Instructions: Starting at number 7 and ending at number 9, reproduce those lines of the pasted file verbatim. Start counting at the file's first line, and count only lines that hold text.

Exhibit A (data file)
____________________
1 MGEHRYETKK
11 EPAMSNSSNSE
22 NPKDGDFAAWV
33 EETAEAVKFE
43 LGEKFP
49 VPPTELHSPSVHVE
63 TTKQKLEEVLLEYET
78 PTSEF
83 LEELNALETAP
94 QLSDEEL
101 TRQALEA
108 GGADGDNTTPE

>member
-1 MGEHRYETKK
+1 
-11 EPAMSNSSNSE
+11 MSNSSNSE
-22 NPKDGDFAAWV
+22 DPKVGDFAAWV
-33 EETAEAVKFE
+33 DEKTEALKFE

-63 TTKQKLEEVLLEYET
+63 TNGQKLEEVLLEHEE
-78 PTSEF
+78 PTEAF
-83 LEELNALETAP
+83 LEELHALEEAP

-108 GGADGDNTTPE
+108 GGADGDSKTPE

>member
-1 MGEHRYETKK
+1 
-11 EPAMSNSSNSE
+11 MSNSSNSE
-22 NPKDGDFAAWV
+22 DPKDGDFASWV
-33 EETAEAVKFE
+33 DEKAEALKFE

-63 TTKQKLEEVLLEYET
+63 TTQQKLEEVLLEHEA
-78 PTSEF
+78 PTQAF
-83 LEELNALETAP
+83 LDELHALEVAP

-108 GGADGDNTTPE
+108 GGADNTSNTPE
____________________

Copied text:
63 TTKQKLEEVLLEYET
78 PTSEF
83 LEELNALETAP